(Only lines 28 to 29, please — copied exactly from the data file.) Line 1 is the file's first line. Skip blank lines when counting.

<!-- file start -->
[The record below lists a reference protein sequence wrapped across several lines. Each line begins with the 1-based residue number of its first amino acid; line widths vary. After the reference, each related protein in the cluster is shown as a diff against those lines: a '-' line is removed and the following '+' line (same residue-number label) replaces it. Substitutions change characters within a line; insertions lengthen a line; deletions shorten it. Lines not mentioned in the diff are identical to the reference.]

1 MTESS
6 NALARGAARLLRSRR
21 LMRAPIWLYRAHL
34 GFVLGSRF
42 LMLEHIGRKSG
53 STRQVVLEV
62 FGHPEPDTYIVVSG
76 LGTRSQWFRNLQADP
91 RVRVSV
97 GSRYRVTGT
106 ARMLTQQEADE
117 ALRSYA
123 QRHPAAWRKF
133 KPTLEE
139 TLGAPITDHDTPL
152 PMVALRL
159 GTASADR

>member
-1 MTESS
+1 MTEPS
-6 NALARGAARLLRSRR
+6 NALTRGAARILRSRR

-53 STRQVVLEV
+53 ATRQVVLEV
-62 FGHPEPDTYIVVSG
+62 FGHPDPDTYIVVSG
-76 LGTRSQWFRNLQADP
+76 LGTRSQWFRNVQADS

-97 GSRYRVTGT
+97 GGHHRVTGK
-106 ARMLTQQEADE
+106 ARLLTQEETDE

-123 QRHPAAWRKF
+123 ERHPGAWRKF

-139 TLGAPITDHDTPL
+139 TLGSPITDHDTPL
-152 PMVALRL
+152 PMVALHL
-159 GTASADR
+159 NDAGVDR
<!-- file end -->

-76 LGTRSQWFRNLQADP
+76 LGTRSQWFRNVQADS